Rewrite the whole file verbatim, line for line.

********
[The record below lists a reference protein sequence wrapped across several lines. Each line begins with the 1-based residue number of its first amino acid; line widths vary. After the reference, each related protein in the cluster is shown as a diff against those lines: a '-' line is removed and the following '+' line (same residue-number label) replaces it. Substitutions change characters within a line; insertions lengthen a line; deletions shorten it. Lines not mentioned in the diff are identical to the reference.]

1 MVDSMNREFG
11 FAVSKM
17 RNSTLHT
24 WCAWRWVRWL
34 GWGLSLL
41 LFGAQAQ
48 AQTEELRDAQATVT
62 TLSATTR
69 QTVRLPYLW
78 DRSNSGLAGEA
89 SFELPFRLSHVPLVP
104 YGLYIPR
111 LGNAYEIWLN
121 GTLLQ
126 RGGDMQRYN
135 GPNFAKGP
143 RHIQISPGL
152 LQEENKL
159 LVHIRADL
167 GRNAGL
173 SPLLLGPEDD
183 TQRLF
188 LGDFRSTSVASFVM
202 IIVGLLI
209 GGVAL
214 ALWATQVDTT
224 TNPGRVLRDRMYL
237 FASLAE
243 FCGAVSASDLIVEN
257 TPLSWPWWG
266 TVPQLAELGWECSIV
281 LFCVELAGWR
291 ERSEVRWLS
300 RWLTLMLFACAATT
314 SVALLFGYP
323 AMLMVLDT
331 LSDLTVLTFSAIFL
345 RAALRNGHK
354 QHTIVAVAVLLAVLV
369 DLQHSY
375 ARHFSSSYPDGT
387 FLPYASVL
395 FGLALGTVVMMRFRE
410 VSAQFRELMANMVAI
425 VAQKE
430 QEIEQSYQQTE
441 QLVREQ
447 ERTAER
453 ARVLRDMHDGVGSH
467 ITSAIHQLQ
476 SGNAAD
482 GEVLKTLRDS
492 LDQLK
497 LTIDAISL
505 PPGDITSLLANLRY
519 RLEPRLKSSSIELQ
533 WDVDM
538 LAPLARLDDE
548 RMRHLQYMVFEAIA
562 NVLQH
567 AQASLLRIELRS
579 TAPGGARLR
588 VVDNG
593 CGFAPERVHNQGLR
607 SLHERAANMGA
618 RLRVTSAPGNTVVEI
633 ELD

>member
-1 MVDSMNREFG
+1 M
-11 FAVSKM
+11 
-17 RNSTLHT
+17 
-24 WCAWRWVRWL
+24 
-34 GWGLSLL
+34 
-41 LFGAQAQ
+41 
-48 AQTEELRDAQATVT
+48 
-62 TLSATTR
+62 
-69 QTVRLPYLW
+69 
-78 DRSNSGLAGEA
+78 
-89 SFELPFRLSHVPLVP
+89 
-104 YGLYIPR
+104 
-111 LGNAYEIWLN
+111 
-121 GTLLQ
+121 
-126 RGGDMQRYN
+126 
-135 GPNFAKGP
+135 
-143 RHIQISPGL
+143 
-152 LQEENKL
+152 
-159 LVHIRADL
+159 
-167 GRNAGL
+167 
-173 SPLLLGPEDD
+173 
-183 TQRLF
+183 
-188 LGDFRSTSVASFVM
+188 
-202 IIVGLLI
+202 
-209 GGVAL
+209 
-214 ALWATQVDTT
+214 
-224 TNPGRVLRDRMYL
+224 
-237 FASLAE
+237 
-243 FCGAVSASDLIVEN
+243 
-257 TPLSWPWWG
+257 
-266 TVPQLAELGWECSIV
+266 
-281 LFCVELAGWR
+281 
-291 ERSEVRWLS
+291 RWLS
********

[The record below lists a reference protein sequence wrapped across several lines. Each line begins with the 1-based residue number of its first amino acid; line widths vary. After the reference, each related protein in the cluster is shown as a diff against those lines: a '-' line is removed and the following '+' line (same residue-number label) replaces it. Substitutions change characters within a line; insertions lengthen a line; deletions shorten it. Lines not mentioned in the diff are identical to the reference.]

1 MVDSMNREFG
11 FAVSKM
17 RNSTLHT
24 WCAWRWVRWL
34 GWGLSLL
41 LFGAQAQ
48 AQTEELRDAQATVT
62 TLSATTR
69 QTVRLPYLW
78 DRSNSGLAGEA
89 SFELPFRLSHVPLVP
104 YGLYIPR
111 LGNAYEIWLN
121 GTLLQ
126 RGGDMQRYN
135 GPNFAKGP
143 RHIQISPGL
152 LQEENKL
159 LVHIRADL
167 GRNAGL
173 SPLLLGPEDD
183 TQRLF
188 LGDFRSTSVASFVM
202 IIVGLLI
209 GGVAL
214 ALWATQVDTT
224 TNPGRVLRDRMYL
237 FASLAE
243 FCGAVSASDLIVEN
257 TPLSWPWWG
266 TVPQLAELGWECSIV
281 LFCVELAGWR
291 ERSEVRWLS
300 RWLTLMLFACAATT
314 SVALLFGYP
323 AMLMVLDT
331 LSDLTVLTFSAIFL
345 RAALRNGHK
354 QHTIVAVAVLLAVLV
369 DLQHSY
375 ARHFSSSYPDGT
387 FLPYASVL
395 FGLALGTVVMMRFRE
410 VSAQFRELMANMVAI
425 VAQKE
430 QEIEQSYQQTE
441 QLVREQ
447 ERTAER
453 ARVLRDMHDGVGSH
467 ITSAIHQLQ
476 SGNAAD
482 GEVLKTLRDS
492 LDQLK
497 LTIDAISL
505 PPGDITSLLANLRY
519 RLEPRLKSSSIELQ
533 WDVDM
538 LAPLARLDDE
548 RMRHLQYMVFEAIA
562 NVLQH
567 AQASLLRIELRS
579 TAPGGARLR
588 VVDNG
593 CGFAPERVHNQGLR
607 SLHERAANMGA
618 RLRVTSAPGNTVVEI
633 ELD

>member
-1 MVDSMNREFG
+1 M
-11 FAVSKM
+11 
-17 RNSTLHT
+17 
-24 WCAWRWVRWL
+24 
-34 GWGLSLL
+34 
-41 LFGAQAQ
+41 
-48 AQTEELRDAQATVT
+48 
-62 TLSATTR
+62 
-69 QTVRLPYLW
+69 
-78 DRSNSGLAGEA
+78 
-89 SFELPFRLSHVPLVP
+89 
-104 YGLYIPR
+104 
-111 LGNAYEIWLN
+111 
-121 GTLLQ
+121 
-126 RGGDMQRYN
+126 
-135 GPNFAKGP
+135 
-143 RHIQISPGL
+143 
-152 LQEENKL
+152 
-159 LVHIRADL
+159 
-167 GRNAGL
+167 
-173 SPLLLGPEDD
+173 
-183 TQRLF
+183 
-188 LGDFRSTSVASFVM
+188 
-202 IIVGLLI
+202 
-209 GGVAL
+209 
-214 ALWATQVDTT
+214 
-224 TNPGRVLRDRMYL
+224 
-237 FASLAE
+237 
-243 FCGAVSASDLIVEN
+243 
-257 TPLSWPWWG
+257 
-266 TVPQLAELGWECSIV
+266 
-281 LFCVELAGWR
+281 
-291 ERSEVRWLS
+291 RWLS